While most of Britain and Europe remain understandably preoccupied with the coronavirus, talks on a future EU-UK trade deal have been largely ignored. But there are less than two months until a summit where Boris Johnson and EU leaders will decide whether a deal can be reached this year, and the UK appears to be in no rush.
On formally leaving the EU in January, Johnson’s government passed a law ruling out the prospect of extending the post-Brexit transition period, during which the UK remains part of the single market, beyond December, by which time a successor trade deal would be agreed.
It was a tight timetable even back then.
Three months later, with only one round of face-to-face talks having taken place, it is hard to find anyone outside Whitehall who believes that it can be met.
What baffles Michel Barnier’s negotiating team the most is what they perceive as the UK’s cavalier attitude. UK officials have refused to budge an inch on their red lines – the role of the European Court of Justice, state aid and regulatory alignment among then. And they have refused to negotiate at all on fisheries.
UK officials retort that the EU also needs to compromise and that Barnier’s team continue to treat the UK as a subordinate rather than a ‘sovereign equal’.
But it is hard to avoid the sense that the UK is not taking these negotiations seriously.
On Monday (28 April), Michael Gove told UK lawmakers that the government would publish a draft legal text in “a matter of weeks”, blithely ignoring the fact that a ‘matter of weeks’ is all that is left until the June summit. Barnier’s team published a 350-page draft text several months ago.
We have, of course, seen this game of brinkmanship repeatedly over the last three years, and Johnson’s allies point out that their man gets results, quickly.
Against the grim backdrop of COVID-19, such tactics defy logic. The International Monetary Fund reckons the UK is facing a 6.5% fall in economic output this year. Every forecast suggests that a WTO Brexit is the most damaging to the UK economy, though most EU economies would also suffer a hit as well.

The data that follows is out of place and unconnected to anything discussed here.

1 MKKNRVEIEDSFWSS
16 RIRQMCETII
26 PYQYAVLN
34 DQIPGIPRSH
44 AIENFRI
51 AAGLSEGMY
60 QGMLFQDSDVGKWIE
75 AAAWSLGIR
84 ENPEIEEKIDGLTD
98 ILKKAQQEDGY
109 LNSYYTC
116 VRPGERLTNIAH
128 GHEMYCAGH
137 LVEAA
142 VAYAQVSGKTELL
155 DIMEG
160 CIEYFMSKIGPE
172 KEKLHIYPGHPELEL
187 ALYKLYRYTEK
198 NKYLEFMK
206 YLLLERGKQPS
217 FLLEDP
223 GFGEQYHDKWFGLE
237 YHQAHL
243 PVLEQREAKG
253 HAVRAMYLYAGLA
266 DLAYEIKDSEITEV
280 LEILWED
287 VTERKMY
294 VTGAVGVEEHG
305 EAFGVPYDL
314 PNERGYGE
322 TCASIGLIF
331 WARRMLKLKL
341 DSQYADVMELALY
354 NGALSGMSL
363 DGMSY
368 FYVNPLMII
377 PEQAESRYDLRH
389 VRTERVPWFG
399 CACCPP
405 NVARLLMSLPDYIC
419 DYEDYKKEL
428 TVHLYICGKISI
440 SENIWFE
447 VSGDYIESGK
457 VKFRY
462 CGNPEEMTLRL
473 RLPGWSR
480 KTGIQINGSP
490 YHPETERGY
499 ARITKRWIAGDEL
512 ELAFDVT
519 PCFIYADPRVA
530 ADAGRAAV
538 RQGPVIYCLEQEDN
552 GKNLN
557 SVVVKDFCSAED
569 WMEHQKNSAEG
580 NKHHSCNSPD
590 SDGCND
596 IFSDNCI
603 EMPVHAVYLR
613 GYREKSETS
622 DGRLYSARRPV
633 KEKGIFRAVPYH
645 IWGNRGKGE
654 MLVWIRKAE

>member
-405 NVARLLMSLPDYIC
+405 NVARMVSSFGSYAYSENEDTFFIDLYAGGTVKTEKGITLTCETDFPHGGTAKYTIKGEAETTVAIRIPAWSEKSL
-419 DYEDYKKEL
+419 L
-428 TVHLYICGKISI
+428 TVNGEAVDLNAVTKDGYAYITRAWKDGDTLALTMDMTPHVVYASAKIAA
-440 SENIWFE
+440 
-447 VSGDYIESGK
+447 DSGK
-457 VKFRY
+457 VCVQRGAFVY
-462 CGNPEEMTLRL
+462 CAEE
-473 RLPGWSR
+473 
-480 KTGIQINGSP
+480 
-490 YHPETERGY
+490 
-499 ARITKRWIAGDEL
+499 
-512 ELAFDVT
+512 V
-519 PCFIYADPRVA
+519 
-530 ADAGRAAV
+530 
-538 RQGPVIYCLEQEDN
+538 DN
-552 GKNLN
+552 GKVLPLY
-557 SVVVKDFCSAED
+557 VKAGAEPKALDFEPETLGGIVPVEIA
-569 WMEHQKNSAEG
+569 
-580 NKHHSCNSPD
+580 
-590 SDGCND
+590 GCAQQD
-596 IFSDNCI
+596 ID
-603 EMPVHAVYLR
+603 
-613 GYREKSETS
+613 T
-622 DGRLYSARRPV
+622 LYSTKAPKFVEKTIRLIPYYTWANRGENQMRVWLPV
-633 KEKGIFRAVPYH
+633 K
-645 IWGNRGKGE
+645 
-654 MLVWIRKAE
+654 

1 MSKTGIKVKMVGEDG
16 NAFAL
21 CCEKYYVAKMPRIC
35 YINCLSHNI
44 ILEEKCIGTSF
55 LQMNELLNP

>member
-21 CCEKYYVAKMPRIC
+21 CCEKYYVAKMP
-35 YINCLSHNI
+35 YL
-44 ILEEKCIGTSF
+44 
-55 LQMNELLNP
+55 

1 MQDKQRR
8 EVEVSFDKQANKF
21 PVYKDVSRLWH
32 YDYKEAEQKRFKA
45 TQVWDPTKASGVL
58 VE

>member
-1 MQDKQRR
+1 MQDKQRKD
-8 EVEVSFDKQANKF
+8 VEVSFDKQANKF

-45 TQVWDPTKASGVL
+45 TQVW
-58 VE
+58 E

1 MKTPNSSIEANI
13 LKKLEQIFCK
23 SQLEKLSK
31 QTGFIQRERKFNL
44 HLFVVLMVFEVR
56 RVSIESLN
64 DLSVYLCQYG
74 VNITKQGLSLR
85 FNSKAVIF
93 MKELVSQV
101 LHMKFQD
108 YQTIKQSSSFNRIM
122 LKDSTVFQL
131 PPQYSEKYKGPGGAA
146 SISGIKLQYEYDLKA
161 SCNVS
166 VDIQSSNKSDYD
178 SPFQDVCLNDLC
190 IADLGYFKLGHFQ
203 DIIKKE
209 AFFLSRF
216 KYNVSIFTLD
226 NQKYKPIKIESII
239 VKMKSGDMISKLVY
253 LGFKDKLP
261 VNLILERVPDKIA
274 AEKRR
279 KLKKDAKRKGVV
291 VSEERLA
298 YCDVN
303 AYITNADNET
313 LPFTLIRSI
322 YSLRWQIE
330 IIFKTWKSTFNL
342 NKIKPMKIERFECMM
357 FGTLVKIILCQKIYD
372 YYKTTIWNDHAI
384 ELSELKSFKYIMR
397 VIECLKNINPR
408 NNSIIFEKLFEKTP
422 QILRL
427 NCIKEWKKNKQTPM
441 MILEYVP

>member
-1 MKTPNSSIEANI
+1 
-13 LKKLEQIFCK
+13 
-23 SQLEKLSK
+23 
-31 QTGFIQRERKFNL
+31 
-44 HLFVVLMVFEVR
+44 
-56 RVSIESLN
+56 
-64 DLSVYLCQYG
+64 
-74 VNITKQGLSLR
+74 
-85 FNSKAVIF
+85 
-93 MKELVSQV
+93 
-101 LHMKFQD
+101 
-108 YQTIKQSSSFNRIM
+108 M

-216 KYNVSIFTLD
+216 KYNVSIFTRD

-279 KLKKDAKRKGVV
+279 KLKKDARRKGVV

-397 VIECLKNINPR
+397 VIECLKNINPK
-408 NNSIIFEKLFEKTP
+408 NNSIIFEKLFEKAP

The pandemic offers an entirely logical reason to pause the talks and extend the transition by at least another year, while both sides focus their energies on coping with and recovering from the pandemic. All but the most ardent of Brexiteers would accept a small delay. Yet the UK seems determined not to take it.
But perhaps we are, again, missing the point. Brexit has always been – in the eyes of its supporters – a leap of faith. The post-COVID economy will be a blank canvas and Johnson and co appear to have decided that it offers as good an opportunity as any to take another jump into the unknown.
A message from IndustriAll Europe: Over the past seven months, industriAll European Trade Union – representing 7 million workers in manufacturing, mining and energy sectors across Europe – ran the ‘Together at Work’ campaign showing that collective bargaining brings solutions. During crises like COVID-19, trade unions fight to secure employment, for safe working conditions and to increase allowances – all through collective agreements.
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Look out for…
EU transport ministers will discuss how to get services like air travel back in operation during an e-meet. The College of Commissioners will discuss COVID-19’s impact on tourism, the MFF revision plan, and the Commission’s contribution to the EU leaders’ video conference with Western Balkan leaders.
Views are the author’s
[Edited by Zoran Radosavljevic]